According to the Goodreads blurb
The stark naked body was lying in the tub. Not unusual for a proper bath, but highly irregular for murder — especially with a pair of gold pince-nez deliberately perched before the sightless eyes. What’s more, the face appeared to have been shaved after death. The police assumed that the victim was a prominent financier, but Lord Peter Wimsey, who dabbled in mystery detection as a hobby, knew better. In this, his first murder case, Lord Peter untangles the ghastly mystery of the corpse in the bath.
The story is about an unidentified, naked, murdered body of a middle-aged man found in the bathtub of Mr. Thipps, who is the architect working on the church roof in Lord Whimsy’s mother’s village. Rather a long and convulated way of explaining how a peer of the realm gets asked to help in the case of a lowly commoner. One would think Identifying an unknown man in London even at that time must not have been easy, however there is a certain rich Jew who is missing (conveniently) from his home at the same time; as reported by Mr. Parker of Scotland Yard to Lord Whimsy; which helps the investigation along swimmingly. I mean, after all it was a relatively happier time when people weren’t disappearing and getting murdered with quite the regularity with which it happens nowadays, so it certainly makes perfect sense. Inspector Sugg of Scotland Yard is Lord Whimsy’s nemesis, oddly reminiscent of Inspector Lestrade and Sherlock Holmes. There is also, Mr. Parker who maybe said to be Lord Whimsy’s Watson. Bunter, is Lord Whimsy’s Butler and personal – forensic helper in his quest for justice and is also an avid photographer, which helps while taking photographs of all the crime scenes.
Lord Peter Whimsy is a second born son of an aristocratic family, who went to war and came back not very happy. In the words of his Uncle after failing in his first serious love affair he ‘adopted an impenetrable frivolity of manner and a dilettante pose, and became, in fact, the complete comedian’. I love that language by the way. I understand the author’s genius for sure, if only Lord Whimsy could have been more lovable. His uncle describes him pretty well I think, explaining away his idiosyncrasies in a plausible and very believable fashion. Its only when you start reading that the things that that seemed so easily explained actually begin to grate on your nerves and make you wish to shake Lord Whimsy right out of his shoes. He collects old books and solves crimes as a hobby or rather ‘more than a hobby’. His older brother the duke is suitably embarrassed by his younger brother’s dabbling with common criminals and his mother the Dowager duchess is not.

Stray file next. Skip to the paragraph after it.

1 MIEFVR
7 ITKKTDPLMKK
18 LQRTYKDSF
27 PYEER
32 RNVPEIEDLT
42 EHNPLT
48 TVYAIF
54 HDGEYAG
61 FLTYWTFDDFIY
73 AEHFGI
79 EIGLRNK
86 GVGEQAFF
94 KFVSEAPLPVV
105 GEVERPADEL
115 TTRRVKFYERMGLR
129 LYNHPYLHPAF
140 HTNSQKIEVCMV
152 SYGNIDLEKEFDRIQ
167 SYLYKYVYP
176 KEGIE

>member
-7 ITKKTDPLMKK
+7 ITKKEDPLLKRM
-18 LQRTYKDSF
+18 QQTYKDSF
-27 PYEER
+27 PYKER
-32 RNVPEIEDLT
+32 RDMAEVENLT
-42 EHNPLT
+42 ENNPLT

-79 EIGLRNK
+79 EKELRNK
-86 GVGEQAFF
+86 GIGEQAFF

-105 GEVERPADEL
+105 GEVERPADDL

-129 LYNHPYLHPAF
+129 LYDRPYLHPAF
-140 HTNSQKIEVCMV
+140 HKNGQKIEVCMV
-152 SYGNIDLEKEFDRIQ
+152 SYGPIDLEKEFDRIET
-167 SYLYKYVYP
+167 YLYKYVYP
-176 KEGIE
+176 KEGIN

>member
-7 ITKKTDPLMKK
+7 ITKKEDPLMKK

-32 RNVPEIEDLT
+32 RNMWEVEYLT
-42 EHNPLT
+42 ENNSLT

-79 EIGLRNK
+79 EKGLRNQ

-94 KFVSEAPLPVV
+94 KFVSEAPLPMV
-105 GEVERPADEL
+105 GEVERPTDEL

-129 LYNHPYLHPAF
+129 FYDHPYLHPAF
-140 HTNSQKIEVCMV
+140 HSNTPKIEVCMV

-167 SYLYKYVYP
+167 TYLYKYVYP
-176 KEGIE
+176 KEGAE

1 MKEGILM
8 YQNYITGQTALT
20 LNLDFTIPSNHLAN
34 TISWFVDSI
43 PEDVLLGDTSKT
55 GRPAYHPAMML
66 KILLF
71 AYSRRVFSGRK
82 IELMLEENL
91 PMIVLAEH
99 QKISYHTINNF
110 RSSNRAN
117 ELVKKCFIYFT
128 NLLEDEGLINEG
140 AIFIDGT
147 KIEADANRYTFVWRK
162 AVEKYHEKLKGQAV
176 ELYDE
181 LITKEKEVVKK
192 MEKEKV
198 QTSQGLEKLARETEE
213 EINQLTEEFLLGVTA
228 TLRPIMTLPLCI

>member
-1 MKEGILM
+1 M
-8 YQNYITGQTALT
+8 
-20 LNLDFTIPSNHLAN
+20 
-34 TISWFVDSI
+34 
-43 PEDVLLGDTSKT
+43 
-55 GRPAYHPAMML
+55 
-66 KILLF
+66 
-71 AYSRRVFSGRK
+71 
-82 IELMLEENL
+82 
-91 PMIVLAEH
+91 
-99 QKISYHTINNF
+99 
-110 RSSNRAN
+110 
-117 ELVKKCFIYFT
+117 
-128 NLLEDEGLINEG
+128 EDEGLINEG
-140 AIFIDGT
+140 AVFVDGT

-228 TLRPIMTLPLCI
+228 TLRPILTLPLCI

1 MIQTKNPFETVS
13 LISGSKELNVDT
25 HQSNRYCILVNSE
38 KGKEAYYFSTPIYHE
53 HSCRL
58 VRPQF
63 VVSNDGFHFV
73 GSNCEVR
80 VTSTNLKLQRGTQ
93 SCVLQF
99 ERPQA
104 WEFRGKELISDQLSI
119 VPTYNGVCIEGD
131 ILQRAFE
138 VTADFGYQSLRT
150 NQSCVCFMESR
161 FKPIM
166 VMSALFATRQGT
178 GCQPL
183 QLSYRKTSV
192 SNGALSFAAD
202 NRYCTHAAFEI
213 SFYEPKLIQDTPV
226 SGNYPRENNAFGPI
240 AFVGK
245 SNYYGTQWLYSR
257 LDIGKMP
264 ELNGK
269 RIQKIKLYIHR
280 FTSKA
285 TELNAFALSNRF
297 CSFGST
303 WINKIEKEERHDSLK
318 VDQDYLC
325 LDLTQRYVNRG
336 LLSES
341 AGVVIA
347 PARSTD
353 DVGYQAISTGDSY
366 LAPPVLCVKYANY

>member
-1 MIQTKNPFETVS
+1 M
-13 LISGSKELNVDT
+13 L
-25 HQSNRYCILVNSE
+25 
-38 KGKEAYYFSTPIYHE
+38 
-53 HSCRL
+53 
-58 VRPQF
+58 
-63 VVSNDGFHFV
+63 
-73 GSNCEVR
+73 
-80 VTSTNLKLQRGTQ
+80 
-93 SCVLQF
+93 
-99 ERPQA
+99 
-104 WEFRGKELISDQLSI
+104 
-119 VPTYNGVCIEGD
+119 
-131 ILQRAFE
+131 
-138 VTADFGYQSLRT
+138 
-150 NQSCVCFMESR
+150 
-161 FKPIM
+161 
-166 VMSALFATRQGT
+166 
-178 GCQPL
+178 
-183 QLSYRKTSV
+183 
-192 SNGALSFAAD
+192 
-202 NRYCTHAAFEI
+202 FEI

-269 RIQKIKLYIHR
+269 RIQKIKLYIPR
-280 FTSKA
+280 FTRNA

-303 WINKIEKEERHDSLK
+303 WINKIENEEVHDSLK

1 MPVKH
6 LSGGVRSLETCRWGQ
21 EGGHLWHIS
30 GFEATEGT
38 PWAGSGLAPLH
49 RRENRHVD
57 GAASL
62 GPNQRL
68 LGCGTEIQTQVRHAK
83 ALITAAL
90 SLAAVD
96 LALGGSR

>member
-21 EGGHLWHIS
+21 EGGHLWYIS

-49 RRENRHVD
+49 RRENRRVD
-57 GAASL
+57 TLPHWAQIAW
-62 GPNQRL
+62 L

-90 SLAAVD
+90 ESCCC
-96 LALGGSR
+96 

The premise of the story was interesting and extremely clever, though for avid crime readers the story doesn’t really hold that much of a mystery.
Dorothy L. Sayers is an extremely famous crime fiction writer of her time (1893- 1957). She is pretty respected in the ‘period mystery’ genre and I have found most people are huge fans of her works. I however, took an instant aversion to Lord Peter Whimsy. For starters, I wonder if all the books carry the ‘Biographical’ bit by Lord Peter’s maternal Uncle, explaining everything about his history to the readers and moving beyond the the current story in order to do it. In a way, I can understand how it helps to ease in a new reader to Lord Whimsy’s world, but it seemed to eat up so many pages and tell us beforehand what some of the subsequent books will bring!
I think Lord Whimsy and friends would best be enjoyed when one is around 16-17 years old and then one would probably love them for the rest of one’s life. The 30’s were too late to be less judgmental and more easily accepting of life. I have tried really hard to write a proper review but its just such a chore.